Air embolism associated with wounds from a pin-type head-holder

Case report

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✓ A case of intraoperative air embolism during posterior fossa surgery performed with the patient in the sitting position is reported. The entry site was through a comminuted fracture and scalp laceration resulting from faulty application of a pin-type head-holder. The possible role played by a large tension pneumocephalus in the ingress of venous air is also discussed. Simple precautions regarding the use of the pin-type head-holder are suggested to lessen the possibility of air embolism through the puncture wounds.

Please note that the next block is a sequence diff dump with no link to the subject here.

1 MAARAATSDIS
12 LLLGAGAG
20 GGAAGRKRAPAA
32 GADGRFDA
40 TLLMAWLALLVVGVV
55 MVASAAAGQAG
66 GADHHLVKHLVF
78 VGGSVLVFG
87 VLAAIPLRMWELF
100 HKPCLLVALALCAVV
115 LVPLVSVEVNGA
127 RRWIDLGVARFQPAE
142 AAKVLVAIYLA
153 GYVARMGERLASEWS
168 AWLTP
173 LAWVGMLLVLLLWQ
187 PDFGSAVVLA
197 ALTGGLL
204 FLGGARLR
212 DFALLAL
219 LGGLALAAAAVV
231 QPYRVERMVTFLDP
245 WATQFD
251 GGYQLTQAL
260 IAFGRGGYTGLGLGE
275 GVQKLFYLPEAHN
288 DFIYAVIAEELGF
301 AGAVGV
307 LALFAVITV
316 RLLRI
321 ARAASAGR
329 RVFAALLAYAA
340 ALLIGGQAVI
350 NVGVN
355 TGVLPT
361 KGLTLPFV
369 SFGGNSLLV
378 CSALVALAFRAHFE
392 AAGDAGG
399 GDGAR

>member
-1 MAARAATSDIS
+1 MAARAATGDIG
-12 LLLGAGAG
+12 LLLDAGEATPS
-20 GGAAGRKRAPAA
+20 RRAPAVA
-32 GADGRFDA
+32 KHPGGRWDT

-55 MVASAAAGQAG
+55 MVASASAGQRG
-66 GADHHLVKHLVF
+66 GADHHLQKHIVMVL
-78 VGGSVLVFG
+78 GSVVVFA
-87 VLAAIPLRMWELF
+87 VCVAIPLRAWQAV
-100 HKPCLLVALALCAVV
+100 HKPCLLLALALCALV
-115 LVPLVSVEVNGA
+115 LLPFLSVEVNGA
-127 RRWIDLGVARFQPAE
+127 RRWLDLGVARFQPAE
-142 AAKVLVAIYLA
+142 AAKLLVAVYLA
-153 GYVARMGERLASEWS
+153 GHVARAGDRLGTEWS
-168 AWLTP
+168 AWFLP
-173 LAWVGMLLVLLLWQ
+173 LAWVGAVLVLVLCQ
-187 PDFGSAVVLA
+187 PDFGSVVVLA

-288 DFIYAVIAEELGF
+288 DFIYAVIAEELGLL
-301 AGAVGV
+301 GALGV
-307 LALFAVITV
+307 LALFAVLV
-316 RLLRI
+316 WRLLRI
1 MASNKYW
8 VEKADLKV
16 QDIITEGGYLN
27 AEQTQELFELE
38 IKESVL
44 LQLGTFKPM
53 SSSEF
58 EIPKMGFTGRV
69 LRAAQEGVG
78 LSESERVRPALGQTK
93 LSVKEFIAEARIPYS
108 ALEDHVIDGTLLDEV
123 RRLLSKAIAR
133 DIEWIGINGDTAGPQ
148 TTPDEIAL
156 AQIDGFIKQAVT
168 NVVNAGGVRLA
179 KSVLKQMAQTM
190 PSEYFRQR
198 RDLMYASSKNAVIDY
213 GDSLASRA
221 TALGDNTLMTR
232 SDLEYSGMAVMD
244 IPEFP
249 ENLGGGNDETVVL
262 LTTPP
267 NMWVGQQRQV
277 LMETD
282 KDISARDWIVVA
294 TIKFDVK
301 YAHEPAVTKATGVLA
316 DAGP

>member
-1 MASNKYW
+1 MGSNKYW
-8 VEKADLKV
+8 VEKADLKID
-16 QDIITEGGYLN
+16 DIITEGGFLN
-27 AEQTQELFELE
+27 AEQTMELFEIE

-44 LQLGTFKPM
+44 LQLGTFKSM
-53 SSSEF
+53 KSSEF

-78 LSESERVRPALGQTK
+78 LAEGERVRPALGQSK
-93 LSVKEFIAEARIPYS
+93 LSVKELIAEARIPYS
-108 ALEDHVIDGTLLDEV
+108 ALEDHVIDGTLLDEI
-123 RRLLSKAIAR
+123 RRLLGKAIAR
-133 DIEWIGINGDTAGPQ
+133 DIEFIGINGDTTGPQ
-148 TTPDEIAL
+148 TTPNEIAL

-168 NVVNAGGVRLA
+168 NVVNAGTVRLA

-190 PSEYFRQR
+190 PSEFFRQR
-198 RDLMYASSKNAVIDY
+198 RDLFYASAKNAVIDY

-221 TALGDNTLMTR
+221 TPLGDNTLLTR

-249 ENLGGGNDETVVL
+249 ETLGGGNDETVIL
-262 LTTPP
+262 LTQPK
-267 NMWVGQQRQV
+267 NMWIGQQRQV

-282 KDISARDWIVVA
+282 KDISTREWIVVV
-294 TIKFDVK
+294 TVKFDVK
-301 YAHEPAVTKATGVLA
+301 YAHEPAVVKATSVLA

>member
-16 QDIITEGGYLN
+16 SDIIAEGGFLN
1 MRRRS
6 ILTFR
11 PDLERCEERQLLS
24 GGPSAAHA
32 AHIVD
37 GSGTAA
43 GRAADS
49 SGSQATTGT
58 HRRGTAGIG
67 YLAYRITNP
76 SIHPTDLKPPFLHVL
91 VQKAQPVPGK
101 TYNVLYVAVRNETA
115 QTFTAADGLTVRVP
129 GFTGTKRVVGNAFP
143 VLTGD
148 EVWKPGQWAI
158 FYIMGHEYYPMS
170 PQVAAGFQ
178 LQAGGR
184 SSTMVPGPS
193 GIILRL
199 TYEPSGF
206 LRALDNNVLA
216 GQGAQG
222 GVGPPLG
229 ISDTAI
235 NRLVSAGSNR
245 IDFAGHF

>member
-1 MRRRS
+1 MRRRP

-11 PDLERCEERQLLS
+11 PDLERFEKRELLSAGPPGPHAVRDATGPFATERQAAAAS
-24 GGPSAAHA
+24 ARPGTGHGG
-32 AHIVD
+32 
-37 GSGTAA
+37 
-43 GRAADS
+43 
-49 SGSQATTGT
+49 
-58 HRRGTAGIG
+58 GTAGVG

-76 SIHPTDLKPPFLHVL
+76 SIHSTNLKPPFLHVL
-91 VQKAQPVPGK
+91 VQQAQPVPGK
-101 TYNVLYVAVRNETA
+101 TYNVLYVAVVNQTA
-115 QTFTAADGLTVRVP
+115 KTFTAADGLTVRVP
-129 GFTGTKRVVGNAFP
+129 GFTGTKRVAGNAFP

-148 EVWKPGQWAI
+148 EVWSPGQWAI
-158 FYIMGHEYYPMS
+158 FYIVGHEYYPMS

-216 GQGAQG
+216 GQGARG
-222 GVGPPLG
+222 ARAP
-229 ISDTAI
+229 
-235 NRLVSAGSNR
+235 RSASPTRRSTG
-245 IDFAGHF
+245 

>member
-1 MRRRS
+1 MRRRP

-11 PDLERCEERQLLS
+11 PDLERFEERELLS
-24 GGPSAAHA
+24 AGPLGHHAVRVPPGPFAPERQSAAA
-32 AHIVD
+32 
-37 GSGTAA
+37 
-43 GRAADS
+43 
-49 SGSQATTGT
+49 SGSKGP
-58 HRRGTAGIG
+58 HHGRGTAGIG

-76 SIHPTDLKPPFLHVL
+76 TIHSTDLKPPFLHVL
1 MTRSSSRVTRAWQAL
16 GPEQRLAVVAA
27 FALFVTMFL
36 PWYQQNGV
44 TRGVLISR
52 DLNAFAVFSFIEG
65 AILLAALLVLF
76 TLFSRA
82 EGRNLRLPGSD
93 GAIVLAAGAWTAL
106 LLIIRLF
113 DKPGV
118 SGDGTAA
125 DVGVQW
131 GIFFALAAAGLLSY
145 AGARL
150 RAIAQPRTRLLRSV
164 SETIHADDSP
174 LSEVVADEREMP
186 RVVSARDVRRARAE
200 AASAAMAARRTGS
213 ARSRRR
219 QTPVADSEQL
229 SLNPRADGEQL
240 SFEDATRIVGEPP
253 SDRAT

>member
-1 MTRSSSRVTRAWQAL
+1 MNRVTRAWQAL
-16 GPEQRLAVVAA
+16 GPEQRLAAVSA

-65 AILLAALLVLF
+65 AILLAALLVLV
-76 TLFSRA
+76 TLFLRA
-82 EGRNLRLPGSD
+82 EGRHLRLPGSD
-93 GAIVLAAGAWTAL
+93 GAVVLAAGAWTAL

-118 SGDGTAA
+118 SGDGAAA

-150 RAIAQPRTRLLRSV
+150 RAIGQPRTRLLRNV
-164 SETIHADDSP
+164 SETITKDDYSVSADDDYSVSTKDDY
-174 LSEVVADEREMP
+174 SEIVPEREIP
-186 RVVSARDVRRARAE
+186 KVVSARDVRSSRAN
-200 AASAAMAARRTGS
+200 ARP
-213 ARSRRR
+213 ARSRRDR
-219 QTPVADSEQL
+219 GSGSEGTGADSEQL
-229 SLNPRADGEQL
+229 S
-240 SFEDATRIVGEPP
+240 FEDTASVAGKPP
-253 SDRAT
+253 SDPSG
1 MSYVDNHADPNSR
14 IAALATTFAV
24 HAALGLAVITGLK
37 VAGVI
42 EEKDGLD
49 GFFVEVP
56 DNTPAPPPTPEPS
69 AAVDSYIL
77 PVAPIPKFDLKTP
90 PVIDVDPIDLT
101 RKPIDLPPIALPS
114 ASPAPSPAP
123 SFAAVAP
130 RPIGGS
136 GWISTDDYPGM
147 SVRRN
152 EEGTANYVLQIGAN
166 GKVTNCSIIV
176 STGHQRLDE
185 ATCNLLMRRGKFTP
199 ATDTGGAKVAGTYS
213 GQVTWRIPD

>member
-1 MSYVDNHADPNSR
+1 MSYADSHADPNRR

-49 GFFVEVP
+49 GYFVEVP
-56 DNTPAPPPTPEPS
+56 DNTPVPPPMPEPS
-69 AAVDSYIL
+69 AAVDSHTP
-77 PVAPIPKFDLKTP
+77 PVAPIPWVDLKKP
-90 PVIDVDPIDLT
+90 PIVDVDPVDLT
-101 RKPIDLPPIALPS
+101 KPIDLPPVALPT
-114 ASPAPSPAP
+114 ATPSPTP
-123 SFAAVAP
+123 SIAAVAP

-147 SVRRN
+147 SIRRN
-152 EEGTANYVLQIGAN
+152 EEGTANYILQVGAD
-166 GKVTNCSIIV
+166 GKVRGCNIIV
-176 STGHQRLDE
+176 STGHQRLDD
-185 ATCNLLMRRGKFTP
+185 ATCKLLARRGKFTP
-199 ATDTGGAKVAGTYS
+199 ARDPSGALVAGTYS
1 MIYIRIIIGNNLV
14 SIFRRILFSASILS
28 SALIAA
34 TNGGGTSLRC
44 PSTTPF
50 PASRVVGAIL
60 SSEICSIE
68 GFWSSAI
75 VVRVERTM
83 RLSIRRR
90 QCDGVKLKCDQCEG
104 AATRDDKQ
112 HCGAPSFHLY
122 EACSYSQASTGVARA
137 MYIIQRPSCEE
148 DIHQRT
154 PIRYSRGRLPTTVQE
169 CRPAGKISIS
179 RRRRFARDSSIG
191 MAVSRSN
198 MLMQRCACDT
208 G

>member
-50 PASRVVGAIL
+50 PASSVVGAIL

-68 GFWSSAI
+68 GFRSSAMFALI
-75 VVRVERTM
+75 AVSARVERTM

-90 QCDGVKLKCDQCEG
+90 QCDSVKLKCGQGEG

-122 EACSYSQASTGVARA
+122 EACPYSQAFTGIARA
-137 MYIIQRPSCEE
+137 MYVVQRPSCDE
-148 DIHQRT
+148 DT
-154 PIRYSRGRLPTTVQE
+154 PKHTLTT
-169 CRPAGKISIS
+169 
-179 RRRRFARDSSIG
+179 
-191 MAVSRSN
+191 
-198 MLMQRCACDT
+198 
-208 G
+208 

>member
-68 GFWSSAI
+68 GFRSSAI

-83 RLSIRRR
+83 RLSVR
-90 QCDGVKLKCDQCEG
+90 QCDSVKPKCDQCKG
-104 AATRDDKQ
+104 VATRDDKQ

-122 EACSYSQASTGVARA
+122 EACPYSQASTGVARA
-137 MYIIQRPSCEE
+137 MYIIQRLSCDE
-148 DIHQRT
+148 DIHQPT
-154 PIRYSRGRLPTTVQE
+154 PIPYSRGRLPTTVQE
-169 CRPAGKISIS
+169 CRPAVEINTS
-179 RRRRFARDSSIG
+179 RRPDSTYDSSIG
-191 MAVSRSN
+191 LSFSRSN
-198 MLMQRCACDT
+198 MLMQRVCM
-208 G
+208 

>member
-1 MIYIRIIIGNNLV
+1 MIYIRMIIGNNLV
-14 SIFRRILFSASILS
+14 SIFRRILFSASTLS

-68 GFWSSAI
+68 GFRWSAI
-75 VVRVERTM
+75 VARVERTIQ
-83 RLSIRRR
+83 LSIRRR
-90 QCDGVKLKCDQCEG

Article Information

Address reprint requests to: Dachling Pang, M.D., F.R.C.S.(C), Department of Neurosurgery, Children's Hospital of Pittsburgh, 125 DeSoto Street, Pittsburgh, Pennsylvania 15213.

© AANS, except where prohibited by US copyright law.

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    Computerized tomography scan several hours after operation, showing the right temporal skull fracture (following debridement and wound closure) and the bifrontal tension pneumocephalus.

References

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